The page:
Subtleties of the unschooling mindset – (part 2) Personal Voice

Many may disagree with my stance on this particular mindset shift but I am one to believe in personal voice as far as that concept can be utilized. I wait and see before jumping into sibling debate. I don’t readily interfere with playground tiffs unless it is clear someone is being hurt, (then I will mediate between the two parties rather than solve the problem for them.) That and modeling healthy debate is the extent of my responsibility. I let my children work through things using their own voice as far as it is possible. This may sound hands off, neglectful or permissive to some, that’s ok, each their own. I feel differently, particularly as a child grows older, wiser and more mature.

Children resort to undesireable behaviour when they feel they are not truly heard, they do not require a heavy hand of discipline, they require personal voice encouragement and an active listening participant who was involved in the disagreement. To me it is trust in children’s voice to express their opinion clearly to others and opportunity to practice the fine art of debate without my adult (who is removed from the actual situation) opinions interference. I’m close, I’m listening, I can mediate if that is their desire and I will even use this experience later to discuss the finer points of disagreement solutions with my child.

Mutual truce (when a solution cannot be reached due to external influence) and mutual agreement are playground skills that will help children make better decisions as adults. It is an exercise in empathy. Actively listening out for the needs of others, knowing and expressing ones own needs and creatively incorporating them into a workable solution for all involved is something many adults can’t even accomplish. One group of people can though, these are the entrepreneurs. Individuals capeable of creating empathic need and want solutions for groups of people beyond those that satisfy their immediate needs.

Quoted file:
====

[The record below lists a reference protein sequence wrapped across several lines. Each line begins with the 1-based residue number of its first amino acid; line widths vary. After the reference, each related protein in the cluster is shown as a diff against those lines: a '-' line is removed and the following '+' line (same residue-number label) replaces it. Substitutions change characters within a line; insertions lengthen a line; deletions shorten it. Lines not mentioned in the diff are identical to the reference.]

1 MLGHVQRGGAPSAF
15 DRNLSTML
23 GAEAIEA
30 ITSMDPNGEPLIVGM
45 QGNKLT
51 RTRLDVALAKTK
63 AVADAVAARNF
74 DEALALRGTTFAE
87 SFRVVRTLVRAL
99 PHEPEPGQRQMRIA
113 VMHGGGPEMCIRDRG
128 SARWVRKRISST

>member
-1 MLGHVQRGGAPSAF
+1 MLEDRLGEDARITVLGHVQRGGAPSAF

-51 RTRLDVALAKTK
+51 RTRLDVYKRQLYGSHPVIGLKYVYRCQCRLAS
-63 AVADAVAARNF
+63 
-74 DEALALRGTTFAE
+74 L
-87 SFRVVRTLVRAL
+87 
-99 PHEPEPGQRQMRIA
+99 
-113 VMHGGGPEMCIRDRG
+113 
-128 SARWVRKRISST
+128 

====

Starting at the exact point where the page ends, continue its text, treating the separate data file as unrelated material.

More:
Entrepreneurs are also people who succeed in some way that is important to them and their success is worthy of admiration from others in some way. Here’s the catch though, no one succeeds alone. Others help, sometimes in not so obvious ways. Having the charisma to meet others needs as well as your own and succeed comes from those playground negotiation skills and decades of active practice. Removing the opportunity to hone those skills does the child a disservice. They learn instead to rely on others to create solutions or simply forsake their own needs in place of another’s to keep the peace, a perfect reflection of the adult fear of offence. Children are not born distrusting their voice. They start off throwing tantrums in public and asking fat people all the time if they are having a babies, there’s no fear of offence. Then slowly they move away from their inner voice they tattle tale on other kids or lie to get out of trouble. During the teenage years and beyond they self harm either physically or via self imposed mental sabotage because they distrust their own voice so much that they feel as though they don’t even hear themselves let alone anyone else hearing them… That distrust comes from roots of modeled fear of offence and the denial of learning opportunity and personal voice.

(Part 1) Coercion vs Suggestion
(Part 3) Labels


2 thoughts on “Subtleties of the unschooling mindset – (part 2) Personal Voice

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